"In the end, it's not the years in your life that count, it's the life in your years." - Abraham Lincoln

Posted on March 15, 2016 by Sioux under General
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The area I was staying in is also home to some lovely winding lanes and many small churches and some monastery ruins – perfect for people with cameras and a penchant for photographing landscapes, ruins and old churches! Opposite the small Norman church is the Hailes Abbey, the ruins of a monastery, as well as a field that the dogs love running in. So while they ran I took photos.

 

The church was built in about 1135 and stands in a small, curved churchyard, which may be the remnant of a medieval ringwork. Ralph de Worcester did what many Norman lords did – they sized the land he desired and built a castle and church on the land. It is still intact and, although beautiful from the outside, apparently the inside is something to behold and takes you back in time by a few centuries. Sadly it was locked so I couldn’t get in. Photos from outside had to suffice.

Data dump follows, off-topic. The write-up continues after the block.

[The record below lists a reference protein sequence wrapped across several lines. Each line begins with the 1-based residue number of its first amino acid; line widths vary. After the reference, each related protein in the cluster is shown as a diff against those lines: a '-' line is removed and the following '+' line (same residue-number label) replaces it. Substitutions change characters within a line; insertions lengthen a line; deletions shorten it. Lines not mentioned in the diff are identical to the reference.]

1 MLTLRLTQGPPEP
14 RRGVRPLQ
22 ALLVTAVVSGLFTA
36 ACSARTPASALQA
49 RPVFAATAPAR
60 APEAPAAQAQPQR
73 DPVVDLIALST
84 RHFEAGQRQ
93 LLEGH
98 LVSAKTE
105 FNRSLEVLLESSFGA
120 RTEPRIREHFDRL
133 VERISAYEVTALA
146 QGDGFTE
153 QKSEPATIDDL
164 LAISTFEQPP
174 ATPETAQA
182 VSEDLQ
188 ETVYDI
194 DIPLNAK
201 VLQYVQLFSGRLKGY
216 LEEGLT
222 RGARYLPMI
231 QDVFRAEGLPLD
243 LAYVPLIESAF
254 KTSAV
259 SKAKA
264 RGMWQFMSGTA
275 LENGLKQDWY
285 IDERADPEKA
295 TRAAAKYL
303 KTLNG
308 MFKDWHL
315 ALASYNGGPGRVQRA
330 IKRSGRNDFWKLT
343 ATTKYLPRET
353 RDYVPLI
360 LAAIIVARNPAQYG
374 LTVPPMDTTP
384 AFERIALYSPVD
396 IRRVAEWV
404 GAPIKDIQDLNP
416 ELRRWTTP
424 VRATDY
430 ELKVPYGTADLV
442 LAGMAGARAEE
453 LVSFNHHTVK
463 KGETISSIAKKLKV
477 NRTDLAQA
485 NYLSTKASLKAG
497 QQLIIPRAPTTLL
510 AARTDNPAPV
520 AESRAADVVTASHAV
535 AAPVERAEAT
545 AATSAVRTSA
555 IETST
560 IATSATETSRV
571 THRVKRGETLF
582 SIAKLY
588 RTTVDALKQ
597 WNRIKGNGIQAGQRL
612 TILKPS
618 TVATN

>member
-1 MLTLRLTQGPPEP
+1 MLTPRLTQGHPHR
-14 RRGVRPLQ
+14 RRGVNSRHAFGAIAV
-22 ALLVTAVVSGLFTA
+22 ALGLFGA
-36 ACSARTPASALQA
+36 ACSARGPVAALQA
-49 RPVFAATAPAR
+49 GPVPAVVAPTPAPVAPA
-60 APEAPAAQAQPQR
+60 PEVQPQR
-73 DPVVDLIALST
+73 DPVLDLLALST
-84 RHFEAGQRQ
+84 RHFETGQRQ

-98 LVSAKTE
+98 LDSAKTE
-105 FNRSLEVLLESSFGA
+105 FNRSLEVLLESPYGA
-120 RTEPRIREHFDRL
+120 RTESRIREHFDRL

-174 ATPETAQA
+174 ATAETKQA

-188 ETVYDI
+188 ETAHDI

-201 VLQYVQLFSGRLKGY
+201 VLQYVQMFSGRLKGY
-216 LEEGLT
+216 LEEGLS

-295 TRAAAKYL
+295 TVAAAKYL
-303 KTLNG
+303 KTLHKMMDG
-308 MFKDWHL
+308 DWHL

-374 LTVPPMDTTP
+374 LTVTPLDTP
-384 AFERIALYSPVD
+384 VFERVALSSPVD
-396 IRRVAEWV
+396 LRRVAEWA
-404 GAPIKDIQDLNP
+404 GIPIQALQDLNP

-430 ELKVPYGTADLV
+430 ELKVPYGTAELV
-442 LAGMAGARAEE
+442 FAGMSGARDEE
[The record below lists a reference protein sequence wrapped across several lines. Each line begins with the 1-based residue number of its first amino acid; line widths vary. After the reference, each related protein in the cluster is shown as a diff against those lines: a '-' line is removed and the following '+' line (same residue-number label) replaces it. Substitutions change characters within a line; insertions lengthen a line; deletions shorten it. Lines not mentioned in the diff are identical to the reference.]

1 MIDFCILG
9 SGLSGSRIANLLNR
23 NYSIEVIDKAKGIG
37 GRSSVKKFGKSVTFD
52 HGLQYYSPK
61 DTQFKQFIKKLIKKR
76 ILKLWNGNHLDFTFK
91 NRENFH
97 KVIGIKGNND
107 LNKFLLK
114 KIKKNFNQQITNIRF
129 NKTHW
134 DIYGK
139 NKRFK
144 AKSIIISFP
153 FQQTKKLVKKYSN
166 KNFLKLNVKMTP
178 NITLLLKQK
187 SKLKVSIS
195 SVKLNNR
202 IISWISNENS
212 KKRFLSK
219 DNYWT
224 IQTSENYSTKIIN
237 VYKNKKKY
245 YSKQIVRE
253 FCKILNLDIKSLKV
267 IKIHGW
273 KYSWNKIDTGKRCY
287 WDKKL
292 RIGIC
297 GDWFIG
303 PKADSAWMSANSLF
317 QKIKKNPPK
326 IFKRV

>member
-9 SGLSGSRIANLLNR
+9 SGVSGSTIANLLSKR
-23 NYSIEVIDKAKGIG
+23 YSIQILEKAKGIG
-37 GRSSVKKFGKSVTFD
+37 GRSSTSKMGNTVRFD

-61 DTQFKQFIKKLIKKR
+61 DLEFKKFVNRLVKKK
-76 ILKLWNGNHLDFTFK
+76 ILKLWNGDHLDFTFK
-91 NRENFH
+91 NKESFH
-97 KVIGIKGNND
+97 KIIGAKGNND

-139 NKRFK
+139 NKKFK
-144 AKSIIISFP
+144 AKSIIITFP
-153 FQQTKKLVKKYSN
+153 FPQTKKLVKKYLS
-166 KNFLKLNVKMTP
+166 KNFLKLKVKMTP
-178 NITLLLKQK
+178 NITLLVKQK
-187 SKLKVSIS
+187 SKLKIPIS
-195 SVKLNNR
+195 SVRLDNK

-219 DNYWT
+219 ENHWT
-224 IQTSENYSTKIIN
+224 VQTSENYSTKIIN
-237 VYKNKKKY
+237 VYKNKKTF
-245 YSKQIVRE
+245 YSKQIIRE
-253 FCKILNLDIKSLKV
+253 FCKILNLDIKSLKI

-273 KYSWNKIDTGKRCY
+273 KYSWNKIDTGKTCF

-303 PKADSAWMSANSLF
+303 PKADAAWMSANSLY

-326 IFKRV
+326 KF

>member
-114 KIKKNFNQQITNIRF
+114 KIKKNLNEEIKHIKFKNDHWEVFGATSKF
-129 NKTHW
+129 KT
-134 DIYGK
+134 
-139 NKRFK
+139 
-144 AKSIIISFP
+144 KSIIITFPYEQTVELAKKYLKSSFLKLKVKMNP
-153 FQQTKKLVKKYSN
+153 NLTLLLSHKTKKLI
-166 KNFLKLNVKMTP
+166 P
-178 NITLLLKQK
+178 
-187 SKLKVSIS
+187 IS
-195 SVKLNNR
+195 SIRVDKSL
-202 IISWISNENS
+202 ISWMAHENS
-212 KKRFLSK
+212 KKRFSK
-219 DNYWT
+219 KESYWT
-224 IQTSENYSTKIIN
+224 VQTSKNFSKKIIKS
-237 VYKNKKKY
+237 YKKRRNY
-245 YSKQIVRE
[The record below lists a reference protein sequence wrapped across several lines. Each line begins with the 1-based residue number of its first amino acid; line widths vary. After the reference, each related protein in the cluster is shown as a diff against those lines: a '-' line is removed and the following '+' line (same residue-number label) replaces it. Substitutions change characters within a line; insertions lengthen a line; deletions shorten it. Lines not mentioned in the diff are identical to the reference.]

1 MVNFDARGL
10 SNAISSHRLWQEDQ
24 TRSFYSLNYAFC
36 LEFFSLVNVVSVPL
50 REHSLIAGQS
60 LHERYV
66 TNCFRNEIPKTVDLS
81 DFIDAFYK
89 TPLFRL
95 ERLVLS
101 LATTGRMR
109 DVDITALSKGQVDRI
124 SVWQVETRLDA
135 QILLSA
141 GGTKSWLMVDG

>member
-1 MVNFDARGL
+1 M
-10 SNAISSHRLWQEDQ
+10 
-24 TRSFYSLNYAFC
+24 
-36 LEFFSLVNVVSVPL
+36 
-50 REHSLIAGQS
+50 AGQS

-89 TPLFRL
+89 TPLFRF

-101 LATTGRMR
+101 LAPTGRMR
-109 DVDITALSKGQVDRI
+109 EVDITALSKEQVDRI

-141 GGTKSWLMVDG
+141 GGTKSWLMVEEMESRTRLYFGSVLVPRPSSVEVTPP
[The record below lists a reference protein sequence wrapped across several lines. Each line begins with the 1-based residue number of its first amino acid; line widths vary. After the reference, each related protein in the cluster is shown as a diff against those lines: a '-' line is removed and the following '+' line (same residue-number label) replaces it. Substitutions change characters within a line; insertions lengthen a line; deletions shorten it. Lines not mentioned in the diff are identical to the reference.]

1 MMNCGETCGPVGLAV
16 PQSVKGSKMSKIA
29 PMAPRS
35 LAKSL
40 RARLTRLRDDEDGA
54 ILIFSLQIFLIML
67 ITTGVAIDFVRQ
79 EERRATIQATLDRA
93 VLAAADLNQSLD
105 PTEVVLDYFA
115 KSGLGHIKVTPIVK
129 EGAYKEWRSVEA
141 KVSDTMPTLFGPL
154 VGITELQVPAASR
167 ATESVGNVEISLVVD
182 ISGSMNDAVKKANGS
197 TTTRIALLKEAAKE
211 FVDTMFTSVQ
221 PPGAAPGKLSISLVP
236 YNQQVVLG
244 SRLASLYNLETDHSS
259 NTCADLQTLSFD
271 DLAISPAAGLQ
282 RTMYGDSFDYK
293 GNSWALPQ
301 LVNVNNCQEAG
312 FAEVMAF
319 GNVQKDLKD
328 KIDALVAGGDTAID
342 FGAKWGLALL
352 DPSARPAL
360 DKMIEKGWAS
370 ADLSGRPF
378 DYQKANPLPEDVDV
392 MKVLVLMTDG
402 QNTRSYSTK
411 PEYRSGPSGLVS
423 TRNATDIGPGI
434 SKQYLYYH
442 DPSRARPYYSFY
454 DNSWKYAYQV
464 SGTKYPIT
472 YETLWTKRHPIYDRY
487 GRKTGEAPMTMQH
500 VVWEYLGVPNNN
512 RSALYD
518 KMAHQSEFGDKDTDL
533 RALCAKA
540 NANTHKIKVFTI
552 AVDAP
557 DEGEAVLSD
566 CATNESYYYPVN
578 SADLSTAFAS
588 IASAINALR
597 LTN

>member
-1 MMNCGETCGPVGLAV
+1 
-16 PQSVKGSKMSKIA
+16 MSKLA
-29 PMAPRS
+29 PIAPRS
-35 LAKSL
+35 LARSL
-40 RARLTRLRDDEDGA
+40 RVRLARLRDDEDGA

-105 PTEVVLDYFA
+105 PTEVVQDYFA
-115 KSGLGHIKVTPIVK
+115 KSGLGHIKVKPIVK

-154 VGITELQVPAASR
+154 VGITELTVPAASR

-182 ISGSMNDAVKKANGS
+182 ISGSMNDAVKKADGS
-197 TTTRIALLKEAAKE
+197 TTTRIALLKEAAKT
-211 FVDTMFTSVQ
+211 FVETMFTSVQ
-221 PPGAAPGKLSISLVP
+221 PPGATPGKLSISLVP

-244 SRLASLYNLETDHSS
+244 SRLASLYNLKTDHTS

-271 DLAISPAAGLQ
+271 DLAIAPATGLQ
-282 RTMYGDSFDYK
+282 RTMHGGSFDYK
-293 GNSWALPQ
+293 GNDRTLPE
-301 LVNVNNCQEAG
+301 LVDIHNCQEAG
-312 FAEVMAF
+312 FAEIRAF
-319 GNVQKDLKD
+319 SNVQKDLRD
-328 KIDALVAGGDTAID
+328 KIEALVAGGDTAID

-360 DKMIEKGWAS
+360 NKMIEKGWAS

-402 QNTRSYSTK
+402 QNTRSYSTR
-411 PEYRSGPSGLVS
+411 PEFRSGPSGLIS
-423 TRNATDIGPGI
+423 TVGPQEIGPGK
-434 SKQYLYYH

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As we were in a farmers fields, there was a cow trough nearby and the two dogs made good use of the fact that it was filled to the brim to sate their thirsts.

The Abbey across the fields was established in 1245/46 by Richard, Earl of Cornwall, as thanks to god for saving him from a shipwreck. His son, Edmund apparently gifted a vial of Christ’s blood to the Cistercian monks at the Abbey. This made Hailes Church a popular destination for pilgrims during the medieval period. The blood was later declared to be nothing more than duck blood, which was replaced regularly to keep it looking fresh.The Abbey was ordered to be dissolved according to King Henry VIII’s Dissolution Act of 1536 and the monks surrendered their Abbey on Christmas Eve of 1539. Part of the Abbey was taken over by the Tracy family in the 17th century, but sadly all that now remains are a few arches and walls.

 

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